Interest rates and investing

What are interest rates?

The interest rate is the amount a borrower pays for borrowing money from a lender, which is why it’s often referred to as the cost of borrowing.

Conversely, the interest rate is also the amount earned on money deposited into a bank or financial institution, also known as the rate of return.

Interest rates and investing

Why is the cash rate so important and how does it influence interest rates?

The interest rate a bank charges borrowers is influenced by the cash rate, which is set by the Reserve Bank of Australia (RBA).

The cash rate is the interest rate on unsecured overnight loans between banks and is an important part of a central bank’s monetary policy which is why it receives so much attention.

The primary objective of the RBA’s monetary policy is to encourage strong and sustainable economic growth. One way to do this is by using the cash rate to influence interest rates, which in turn influences economic activity by changing the incentives for households and businesses to save or consume and invest.

So, an increase in the target cash rate will generally mean an increase in the interest rates charged by banks and financial institutions if passed on.

Higher interest rates make the cost of borrowing more expensive while also encouraging households to save more. This usually reduces spending and consumption, placing less demand on goods and services, which reduces upward price pressures and ultimately helps to control inflation.

How can rising interest rates affect investments?

When it comes to investing, interest rates affect different investments in different ways.

Bonds have an inverse relationship to interest rates. When interest rates go up, bond prices tend to fall. This is because new bonds issued at the higher interest rate will generate higher returns, so there’s less demand for existing bonds at the lower rate. The opposite happens when interest rates go down.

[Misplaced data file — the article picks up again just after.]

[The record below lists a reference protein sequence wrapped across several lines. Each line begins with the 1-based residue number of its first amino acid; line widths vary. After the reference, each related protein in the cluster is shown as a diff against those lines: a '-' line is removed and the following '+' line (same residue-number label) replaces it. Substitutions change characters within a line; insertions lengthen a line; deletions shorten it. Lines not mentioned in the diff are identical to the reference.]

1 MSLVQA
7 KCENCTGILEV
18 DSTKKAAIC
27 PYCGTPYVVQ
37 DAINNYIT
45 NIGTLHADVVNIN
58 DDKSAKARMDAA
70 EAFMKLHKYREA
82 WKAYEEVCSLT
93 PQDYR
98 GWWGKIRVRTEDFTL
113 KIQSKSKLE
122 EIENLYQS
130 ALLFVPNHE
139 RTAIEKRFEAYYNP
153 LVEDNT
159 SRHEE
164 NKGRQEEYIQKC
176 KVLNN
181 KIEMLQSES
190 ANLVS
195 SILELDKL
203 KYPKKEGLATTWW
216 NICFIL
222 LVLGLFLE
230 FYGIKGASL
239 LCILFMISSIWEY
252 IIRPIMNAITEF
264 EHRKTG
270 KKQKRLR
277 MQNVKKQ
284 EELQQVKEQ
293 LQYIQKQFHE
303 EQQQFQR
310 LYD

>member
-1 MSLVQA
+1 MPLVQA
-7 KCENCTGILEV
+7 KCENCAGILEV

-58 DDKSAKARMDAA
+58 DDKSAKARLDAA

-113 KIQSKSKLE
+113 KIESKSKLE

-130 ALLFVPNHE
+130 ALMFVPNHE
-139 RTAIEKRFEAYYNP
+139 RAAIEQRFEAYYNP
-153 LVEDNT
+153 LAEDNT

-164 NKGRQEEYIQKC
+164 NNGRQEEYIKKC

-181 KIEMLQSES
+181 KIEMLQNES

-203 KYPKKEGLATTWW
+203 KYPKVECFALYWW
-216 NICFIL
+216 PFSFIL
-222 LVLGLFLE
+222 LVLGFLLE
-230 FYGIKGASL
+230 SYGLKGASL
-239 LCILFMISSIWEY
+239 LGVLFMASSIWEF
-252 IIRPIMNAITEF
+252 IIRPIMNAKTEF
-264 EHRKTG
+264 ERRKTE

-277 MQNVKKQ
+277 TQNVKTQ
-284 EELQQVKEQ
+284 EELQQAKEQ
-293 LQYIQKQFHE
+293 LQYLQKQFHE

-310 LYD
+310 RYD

Interest rates can also affect the share market indirectly. As rising interest rates make the cost of borrowing (and therefore the cost of doing business) more expensive, company revenue may be negatively impacted as liabilities increase, leading potentially to less growth and lower market valuations.

Property investments can also be affected by rising interest rates as mortgage repayments become more expensive, which in turn reduces the incentive for investors to borrow money to invest in property.

What should investors do when interest rates increase?

Rising interest rates can be cause for concern for some investors, particularly existing bond investors who may be witnessing fluctuations in their portfolios.

It’s worth noting that there can be a lot of noise and chatter surrounding bonds during periods of changing rates, but Vanguard research has shown that rising rates can be a good thing for bond investors if their investment horizon is long enough. Bonds should also be considered for their portfolio diversification benefits, not just for the returns they generate.

It’s also a timely reminder that markets are forward-looking and have already priced in future return expectations. Investors should be similarly forward-looking and focus on the long-term, which includes making sure they are diversified across different asset classes and sticking to their chosen asset allocation despite volatility in the short-term.

Contact us on 03 9553 0271 if you’d like to find out more about how interest rates could impact your investment portfolio.

Source: Vanguard May 2022

Reproduced with permission of Vanguard Investments Australia Ltd

Vanguard Investments Australia Ltd (ABN 72 072 881 086 / AFS Licence 227263) is the product issuer. We have not taken yours and your clients’ circumstances into account when preparing this material so it may not be applicable to the particular situation you are considering. You should consider your circumstances and our Product Disclosure Statement (PDS) or Prospectus before making any investment decision. You can access our PDS or Prospectus online or by calling us. This material was prepared in good faith and we accept no liability for any errors or omissions. Past performance is not an indication of future performance.

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Darryl Jopling

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I have worked in the financial services industry since 1982 and as a Financial Adviser since 1999.

I have worked for large Financial Planning businesses, Membership based organisations and looked after the financial planning needs of clients within an Accounting Practice before starting my own business.

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